"The budget of the European Parliament and its implementation"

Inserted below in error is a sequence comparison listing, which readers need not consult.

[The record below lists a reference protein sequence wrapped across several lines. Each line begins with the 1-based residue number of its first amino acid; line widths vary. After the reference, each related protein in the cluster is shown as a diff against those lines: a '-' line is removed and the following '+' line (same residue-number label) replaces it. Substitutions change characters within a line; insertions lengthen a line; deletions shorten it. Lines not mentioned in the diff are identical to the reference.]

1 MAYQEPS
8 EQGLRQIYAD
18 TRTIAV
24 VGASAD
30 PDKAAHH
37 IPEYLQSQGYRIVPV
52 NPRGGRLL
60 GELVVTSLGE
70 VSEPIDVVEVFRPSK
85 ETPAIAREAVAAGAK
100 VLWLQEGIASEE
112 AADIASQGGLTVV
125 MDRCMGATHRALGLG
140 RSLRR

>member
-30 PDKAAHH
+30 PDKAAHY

The budget of the European Parliament and its implementation in 2004 7196 EN What is the European Parliament’s budget? What does it represent by comparison with the general budget and with the budgets of the other European Union institutions? The European Union’s 2004 budget, Parliament’s budget accounted for EUR the amount set aside for the administra- which was adopted on 18 December 1.231 bn and represented just over 1% of tive expenditure of the European Institu- 2003, totalled EUR 111.300 bn. the EU budget. It also represented 20% of tions as a whole. How much does European Parliament spending amount to? How has it changed in recent years? Council 9% Parliament’s spending totalled EUR 1.203 available at year end to make early pay- bn in 2004, representing an 11.8 % in- ments on the purchase price of buildings Parlia ment 2 crease over 2003. Unused appropriations and thus reduce, in subsequent years’ 0% Commis in/ % sion 48 amounted to no more than 2.24 %. This budgets, both the rental burden and the Margion 14 Pens % particularly low cancellation rate is the building investment cost burden. result of the property policy Parliament Other inst. 3% has been pursuing for some years aimed Court Court of Justice 4% of Auditors 2% at purchasing the buildings it uses. This makes it possible to use appropriations EU administrative expenditure in 2004 : EUR 6 157 million What are the European Parliament’s main spending areas? Every year, the three major spending areas Parliament also makes use of external serv- all running costs, such as charges for water, are - in decreasing order of budgetary sig- ice providers for a proportion of transla- gas, electricity, maintenance and security nificance - staff, buildings and Members. tion work, in particular the translation guards. Expenditure in 2004 was the same In 2004, these three areas of spending ac- of the Verbatim Report of Proceedings as in 2003, which is noteworthy because counted for EUR 997.26 m, or 82 % of to- of parliamentary sessions. 187 067 pages in recent years the size of the premises tal expenditure. were translated by external service provid- occupied by Parliament in its three main Staff expenditure totalled EUR 464 m, or ers in 2004, out of a total of 625 443 (661 places of work (915 975 m2 in 2004) and 38% of total spending in 2004. Parliament 271 pages in 2003). It also makes use of in the Information Offices opened in the employs several categories of staff. Offi- external service providers in other areas, 25 Member States (16 927 m2 in 2004) has cials and temporary staff form the largest chiefly IT, security, building maintenance increased markedly as a result of enlarge- category: 4 236 at the end of 2004 (com- and upkeep, and catering. ment. It has been possible maintain stable pared with 3 964 in 2003), 495 of whom Expenditure on buildings amounted to expenditure thanks to early repayments were assigned to the political groups. Aux- EUR 294 m, representing 24% of total on the purchase of buildings effected in iliary and contract staff are recruited to spending. It covers the buildings occupied the past and the major rental savings this replace or augment permanent staff on a by Parliament at its three main places of has entailed. temporary basis. In 2004, they represented work - Brussels, Luxembourg and Stras- Expenditure relating to Members amount- the equivalent of 660 one-year contracts bourg - and in the Information Offices or ed to EUR 240 m, representing 20 % of (compared with 438 in 2003). Auxiliary Europe Houses set up in the 25 Member Parliament’s overall budget, and covers all staff recruited specifically for part-ses- States. This expenditure covers both prop- Members’ expenses and allowances, in- sions and committee meetings represent- erty investment and building rentals plus cluding pay for personal assistants. ed the equivalent of 498 one-year contracts in 2004, a figure unchanged from 2003. In 2004, as in 2003, 52 local staff were hired The following chart provides an overview of Parliament’s main spending areas: to perform specific tasks such as receiving visitors or looking after children in Parlia- Political groups ment’s crèches. Parliament also uses the Information 4% and parties 4% Other 4% services of contract interpreters to sup- IT and telecomms 6% plement teams of permanent interpreters rs 20% at Parliament part-sessions or parliamen- Membe Buildings 24% tary committee and political group meet- Sta 38% ings. The use of those services represented 27 858 interpreting days in 2004 out of a total of 59 751 days (56 298 in 2003). What were the main distinctive features of the budget implementation process in 2004? 2004 was an exceptional year marked The 732 Members, including the re- In Luxembourg, by two big events: the enlargement of elected or newly-elected Members from the Union to include ten new Member the established Member States and the States on 1 May 2004 and the European Members from the new Member States elections which were held in June 2004 formally were received in Strasbourg in and enabled the 25 EU Member States to July 2004 at the constituent part-session elect their representatives to Parliament for the 2004-2009 legislative term. for the 2004-2009 legislative term. Parliament rented three buildings (Tow- ers ‘A’ and ‘B’ and the GOLDBELL) spe- cifically to replace the Alcide de GASP- ERI building and to accommodate the large number of language staff newly re- cruited to cater for enlargement. The actions embarked upon in previous years to recruit additional staff from the In Strasbourg, The elections were preceded by a major new Member States continued in 2004. information and awareness campaign A majority of the 987 jobs created in designed to familiarise the public in connection with enlargement have been the 15 established and 10 new Member filled on a permanent or temporary basis States with Parliament and to encourage but around 200 posts had still to be filled voters in all these countries to participate at the end of 2004. Considerable efforts in the election of their representatives to have been made in this area to provide Parliament. The campaign harnessed Members with the support services a wide range of tools to reach as broad needed for their work, especially in the a public as possible: media actions, language field of interpretation and information seminars for journalists, translation in which, with enlargement, information notes on what had been the number of official EU languages rose Parliament purchased the Louise WEISS achieved in the 1999-2004 legislative term, 20 and the number of possible language building on 16 February 2004. Fitting- creation of a website in all the languages combinations to 380. out work was also undertaken to tailor of the enlarged EU and the organisation of EuropaQuiz (800 questions on Europe the current premises to the additional and Parliament), sending of delegations In the property field, the work begun in needs arising from enlargement. Finally, of officials on a travelling information previous years to increase the number Parliament continued its policy aimed at campaign in the new Member States. A of offices and meeting rooms and to fit establishing Information Offices in all variety of events such as the ceremonies these out continued in 2004. the new Member States. It also pursued held to mark enlargement on 1 May with the Commission its moves to and ‘election night’ ensured wide media combine Parliament and Commission In Brussels, dissemination. information services currently located on different sites into ‘Europe Houses’ in order to provide the public with better information at less cost. Measures to ensure the safety of persons and premises had to be adjusted to take into account the increase in the number of buildings both in the three normal places of work and outside these, as well as the sharp rise in the frequentation of Parliament signed a leasehold agreement those premises owing to the increase in with option to purchase on two buildings the numbers of Members and staff and of under construction in proximity to the visitors to Parliament’s buildings. buildings it currently occupies. Pending their availability in early 2008, Parliament has rented other office premises (MON- TOYER 63 and 70 and REMARD). Published by DG Finance